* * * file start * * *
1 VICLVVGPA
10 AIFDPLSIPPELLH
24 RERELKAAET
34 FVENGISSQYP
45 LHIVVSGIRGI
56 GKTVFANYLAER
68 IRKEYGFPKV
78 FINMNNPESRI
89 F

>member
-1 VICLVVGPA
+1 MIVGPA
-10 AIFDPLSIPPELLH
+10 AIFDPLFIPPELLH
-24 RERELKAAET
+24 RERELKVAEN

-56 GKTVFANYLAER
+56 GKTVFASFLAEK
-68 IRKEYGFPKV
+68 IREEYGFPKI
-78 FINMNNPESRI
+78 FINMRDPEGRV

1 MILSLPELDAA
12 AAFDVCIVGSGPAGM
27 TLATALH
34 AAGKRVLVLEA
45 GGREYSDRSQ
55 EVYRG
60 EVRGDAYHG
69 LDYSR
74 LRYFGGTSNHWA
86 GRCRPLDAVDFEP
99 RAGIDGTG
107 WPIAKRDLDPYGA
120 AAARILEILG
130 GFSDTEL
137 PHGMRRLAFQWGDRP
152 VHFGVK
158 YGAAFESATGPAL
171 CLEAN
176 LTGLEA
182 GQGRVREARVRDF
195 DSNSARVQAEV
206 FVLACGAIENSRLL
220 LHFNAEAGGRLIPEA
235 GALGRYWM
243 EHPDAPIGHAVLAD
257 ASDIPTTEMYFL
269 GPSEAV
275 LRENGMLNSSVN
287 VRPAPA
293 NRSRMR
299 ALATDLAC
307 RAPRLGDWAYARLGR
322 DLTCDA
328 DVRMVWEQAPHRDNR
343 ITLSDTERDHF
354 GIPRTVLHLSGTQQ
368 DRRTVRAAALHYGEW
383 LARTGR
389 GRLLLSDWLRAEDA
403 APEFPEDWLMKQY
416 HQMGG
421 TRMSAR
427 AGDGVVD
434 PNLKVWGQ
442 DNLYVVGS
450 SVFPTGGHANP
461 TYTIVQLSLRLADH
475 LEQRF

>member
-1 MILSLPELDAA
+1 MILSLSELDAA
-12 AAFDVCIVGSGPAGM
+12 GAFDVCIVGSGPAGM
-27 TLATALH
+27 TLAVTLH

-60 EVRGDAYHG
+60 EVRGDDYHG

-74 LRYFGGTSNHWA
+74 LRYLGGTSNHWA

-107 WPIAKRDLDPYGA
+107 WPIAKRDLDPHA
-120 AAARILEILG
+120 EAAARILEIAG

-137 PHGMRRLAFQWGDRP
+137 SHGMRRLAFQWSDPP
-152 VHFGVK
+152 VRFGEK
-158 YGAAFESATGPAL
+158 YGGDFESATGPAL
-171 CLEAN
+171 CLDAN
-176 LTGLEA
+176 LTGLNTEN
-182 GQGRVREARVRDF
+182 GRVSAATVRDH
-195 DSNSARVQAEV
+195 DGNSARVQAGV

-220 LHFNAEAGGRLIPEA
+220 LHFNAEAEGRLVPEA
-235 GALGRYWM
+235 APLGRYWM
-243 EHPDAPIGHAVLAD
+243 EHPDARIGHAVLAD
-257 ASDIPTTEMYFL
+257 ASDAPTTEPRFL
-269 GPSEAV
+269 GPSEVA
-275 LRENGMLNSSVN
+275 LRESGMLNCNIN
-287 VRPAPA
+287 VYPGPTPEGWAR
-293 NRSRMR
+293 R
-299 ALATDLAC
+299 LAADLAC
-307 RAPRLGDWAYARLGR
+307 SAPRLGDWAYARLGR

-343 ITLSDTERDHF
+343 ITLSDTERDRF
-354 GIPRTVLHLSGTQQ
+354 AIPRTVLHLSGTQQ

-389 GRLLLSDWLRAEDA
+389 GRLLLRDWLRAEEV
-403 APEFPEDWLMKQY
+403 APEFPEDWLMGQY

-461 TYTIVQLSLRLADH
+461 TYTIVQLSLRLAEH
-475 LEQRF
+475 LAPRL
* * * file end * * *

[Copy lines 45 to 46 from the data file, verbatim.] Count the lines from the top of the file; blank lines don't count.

220 LHFNAEAGGRLIPEA
235 GALGRYWM